The most coveted piece of jewelry this time of year does not come from Paris Hilton’s jewelry box or Tiffany’s display window. Nope, it’s the Super Bowl ring, symbolic of victory in the National Football League’s annual overhyped, usually anti-climactic championship game.
Some players wear them. Some store them. Some have even sold them. But for the most part, it’s the only piece of jewelry guys have ever really dreamed about. Welcome to our world.
Here is a snippet of a piece done in the New York Times a while back that gives interesting details about the coveted bauble. And while we’re at it – – Go Saints!
WHO GETS THEM?: Every winning player and coach. The N.F.L. pays for up to 90 rings, and then it’s left to the team to buy more than that, or to add extra diamonds and other modifications that surpass the league’s $4,000-a-ring outlay. “Jerry Jones said it cost the Cowboys $8,000 last year,” said Jim Steeg, the league’s director of special events, referring to the Cowboys’ owner.
SIZING IT UP:This is jewelry for big, beefy men! Men with thick, often gnarled fingers! Men who fling and maul other men every Sunday for a living! The average ring size is a 13, according to Jostens, a ring-making company; that is two sizes above the average man’s ring size. But there are men AND THERE ARE MEN. For his Super Bowl XX ring in 1986, William (The Refrigerator) Perry, the enormous former Chicago Bears defensive tackle, broke the mold at a 23, a ring so large that a half-dollar coin can pass through it.
WHO MAKES THEM?: Ring makers like Balfour and Jostens, which have made 19 of the first 27. There are general design guidelines, but teams add their own touches to personalize the ring, including bromides like “Harmony, Courage and Valor” (Green Bay Packers, Super Bowl I), “Winning Edge” (Miami Dolphins, Super Bowl VII) and “Team of the ’80’s,” (San Francisco 49ers, Super Bowl XXIV).
JUST THE BASICS: The N.F.L. approves of a ring with diamonds weighing 1.2 carats at a certain clarity, but each team can vary the points and clarity to its desire. Generally, the rings have the Super Bowl and N.F.L. logotypes; the words “World Champion”; a depiction of the Vince Lombardi Trophy, which goes to the Super Bowl victor, and the player’s name and number and the team name.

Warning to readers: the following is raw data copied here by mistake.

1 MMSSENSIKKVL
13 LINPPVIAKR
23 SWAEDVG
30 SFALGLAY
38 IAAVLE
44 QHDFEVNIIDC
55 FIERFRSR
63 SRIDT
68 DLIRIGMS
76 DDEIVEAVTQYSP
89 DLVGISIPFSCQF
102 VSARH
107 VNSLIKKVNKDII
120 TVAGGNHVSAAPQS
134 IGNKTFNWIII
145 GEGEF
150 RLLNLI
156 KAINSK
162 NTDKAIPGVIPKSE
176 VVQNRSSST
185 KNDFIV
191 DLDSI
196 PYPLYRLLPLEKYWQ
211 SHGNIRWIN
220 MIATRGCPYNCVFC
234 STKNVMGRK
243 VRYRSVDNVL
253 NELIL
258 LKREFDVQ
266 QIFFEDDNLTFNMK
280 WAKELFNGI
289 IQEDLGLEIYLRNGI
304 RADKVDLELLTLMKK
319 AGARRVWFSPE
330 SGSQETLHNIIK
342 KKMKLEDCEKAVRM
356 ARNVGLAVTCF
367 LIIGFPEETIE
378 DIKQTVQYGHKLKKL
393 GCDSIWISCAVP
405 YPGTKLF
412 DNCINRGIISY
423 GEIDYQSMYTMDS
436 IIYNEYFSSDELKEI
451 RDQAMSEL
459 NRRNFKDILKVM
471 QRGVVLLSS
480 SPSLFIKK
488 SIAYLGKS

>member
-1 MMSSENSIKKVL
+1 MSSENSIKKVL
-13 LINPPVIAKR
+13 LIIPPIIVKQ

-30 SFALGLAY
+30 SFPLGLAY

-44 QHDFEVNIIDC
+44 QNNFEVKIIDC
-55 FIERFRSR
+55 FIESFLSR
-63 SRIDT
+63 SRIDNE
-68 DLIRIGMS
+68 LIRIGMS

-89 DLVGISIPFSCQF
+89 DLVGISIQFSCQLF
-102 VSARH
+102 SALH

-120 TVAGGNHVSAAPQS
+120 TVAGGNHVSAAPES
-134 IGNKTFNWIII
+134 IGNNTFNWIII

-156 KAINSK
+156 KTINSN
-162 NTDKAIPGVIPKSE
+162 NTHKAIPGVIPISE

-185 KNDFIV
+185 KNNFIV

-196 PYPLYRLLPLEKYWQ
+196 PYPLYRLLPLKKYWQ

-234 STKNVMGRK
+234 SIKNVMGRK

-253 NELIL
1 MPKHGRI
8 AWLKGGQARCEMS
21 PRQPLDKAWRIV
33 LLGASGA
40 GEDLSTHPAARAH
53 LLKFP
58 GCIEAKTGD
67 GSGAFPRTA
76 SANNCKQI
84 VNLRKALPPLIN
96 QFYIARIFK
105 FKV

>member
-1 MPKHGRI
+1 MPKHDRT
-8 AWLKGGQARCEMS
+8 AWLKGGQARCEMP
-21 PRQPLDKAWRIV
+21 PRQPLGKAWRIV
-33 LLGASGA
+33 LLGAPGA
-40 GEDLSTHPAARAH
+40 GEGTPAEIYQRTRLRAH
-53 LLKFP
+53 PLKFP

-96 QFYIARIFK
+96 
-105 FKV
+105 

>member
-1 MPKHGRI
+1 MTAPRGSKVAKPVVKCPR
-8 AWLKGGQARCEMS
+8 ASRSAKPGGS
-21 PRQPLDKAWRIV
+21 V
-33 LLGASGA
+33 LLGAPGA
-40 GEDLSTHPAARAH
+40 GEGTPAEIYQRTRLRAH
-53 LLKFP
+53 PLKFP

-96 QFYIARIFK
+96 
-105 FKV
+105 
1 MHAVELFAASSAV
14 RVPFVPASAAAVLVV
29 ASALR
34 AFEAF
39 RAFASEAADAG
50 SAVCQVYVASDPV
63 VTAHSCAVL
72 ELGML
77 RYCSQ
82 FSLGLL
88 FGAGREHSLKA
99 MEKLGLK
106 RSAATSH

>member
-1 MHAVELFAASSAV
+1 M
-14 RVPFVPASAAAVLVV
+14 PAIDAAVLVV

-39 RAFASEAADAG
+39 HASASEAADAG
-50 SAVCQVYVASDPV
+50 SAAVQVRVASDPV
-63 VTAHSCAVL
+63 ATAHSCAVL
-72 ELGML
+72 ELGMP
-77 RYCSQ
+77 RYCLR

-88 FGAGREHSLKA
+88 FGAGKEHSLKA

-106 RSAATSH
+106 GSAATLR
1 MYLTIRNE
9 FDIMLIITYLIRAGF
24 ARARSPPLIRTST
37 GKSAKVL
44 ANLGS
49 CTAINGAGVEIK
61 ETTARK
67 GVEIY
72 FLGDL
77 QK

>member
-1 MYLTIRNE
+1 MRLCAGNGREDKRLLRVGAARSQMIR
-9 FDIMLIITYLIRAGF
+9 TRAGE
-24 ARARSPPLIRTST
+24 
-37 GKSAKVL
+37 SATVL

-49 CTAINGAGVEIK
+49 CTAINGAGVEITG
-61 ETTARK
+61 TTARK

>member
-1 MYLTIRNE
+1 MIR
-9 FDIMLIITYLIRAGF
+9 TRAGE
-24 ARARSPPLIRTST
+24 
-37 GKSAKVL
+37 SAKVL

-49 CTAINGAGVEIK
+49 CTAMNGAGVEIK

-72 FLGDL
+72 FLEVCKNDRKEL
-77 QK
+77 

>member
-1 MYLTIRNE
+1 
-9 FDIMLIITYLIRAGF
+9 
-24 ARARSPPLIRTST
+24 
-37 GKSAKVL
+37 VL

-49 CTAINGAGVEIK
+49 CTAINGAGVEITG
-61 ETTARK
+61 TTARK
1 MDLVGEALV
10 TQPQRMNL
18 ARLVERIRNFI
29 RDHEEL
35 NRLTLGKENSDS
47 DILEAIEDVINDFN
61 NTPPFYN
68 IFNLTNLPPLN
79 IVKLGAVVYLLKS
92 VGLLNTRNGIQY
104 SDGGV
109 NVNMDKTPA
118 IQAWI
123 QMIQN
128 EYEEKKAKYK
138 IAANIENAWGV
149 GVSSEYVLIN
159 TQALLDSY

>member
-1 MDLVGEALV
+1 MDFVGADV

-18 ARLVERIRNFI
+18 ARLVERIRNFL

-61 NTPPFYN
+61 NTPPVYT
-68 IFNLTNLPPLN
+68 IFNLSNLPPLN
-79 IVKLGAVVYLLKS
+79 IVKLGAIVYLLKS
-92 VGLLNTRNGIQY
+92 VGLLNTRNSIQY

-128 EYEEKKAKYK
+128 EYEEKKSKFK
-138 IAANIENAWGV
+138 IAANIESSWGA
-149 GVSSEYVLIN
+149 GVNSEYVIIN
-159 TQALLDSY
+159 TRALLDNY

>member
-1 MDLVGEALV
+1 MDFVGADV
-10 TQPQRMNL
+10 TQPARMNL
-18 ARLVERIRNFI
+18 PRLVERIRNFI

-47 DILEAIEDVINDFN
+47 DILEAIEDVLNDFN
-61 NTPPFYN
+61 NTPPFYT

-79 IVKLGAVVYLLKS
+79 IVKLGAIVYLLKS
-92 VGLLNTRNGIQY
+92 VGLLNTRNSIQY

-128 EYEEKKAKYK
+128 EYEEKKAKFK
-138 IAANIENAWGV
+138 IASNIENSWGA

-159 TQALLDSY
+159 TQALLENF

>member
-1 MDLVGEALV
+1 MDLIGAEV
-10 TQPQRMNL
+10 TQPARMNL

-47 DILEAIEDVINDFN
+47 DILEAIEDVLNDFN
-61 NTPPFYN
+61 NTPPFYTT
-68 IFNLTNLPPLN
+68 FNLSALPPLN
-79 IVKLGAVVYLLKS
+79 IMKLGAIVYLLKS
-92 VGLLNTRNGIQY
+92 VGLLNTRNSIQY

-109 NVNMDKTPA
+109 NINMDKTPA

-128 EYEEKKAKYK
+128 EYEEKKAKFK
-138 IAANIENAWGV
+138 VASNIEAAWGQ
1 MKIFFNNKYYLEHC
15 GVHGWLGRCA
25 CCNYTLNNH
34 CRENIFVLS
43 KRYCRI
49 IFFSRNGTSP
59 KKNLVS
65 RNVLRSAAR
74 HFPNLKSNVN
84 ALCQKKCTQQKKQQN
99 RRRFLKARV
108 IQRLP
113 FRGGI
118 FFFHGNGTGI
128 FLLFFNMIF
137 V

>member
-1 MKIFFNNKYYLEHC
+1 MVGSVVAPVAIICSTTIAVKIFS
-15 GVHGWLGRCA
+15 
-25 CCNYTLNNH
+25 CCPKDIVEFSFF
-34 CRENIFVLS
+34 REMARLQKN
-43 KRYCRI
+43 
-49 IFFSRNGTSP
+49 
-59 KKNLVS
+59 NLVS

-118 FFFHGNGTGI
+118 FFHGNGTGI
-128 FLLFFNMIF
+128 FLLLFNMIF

LIZ TAYLOR MAY NOT HAVE ONE, BUT . . . Showy? Extravagant? Ostentatious? The Super Bowl ring is all these things. The San Francisco 49ers’ Super Bowl XXIV ring boasts three .35-carat marquis-cut diamonds and one three-quarters of a carat diamond set into a football-shaped white gold insert, surrounded by smaller diamonds. The ring celebrates the 49ers’ four Super Bowl victories, and features four tiny Lombardi trophies, a depiction of the Golden Gate Bridge, the player’s name and the team’s 17-2 record.
The Bears’ ring was quite a piece of work, featuring a half-carat diamond surrounded by 13 smaller diamonds in the shape of a “C,” bordered by 26 smaller diamonds. And lest we forget, the Pittsburgh Steelers’ ring for Super Bowl XIII showed a Lombardi Trophy rising out of the Orange Bowl, where the game was played, and the Miami skyline in the background.
LEAVE HOME WITHOUT IT: Terry Bradshaw owns four of them from quarterbacking the Pittsburgh Steelers but never dons a single one. “I don’t wear it,” said Mr. Bradshaw, the irrepressible former CBS football studio show analyst who just signed on for the same role with the Fox Network. “Man, it’s made of diamonds!”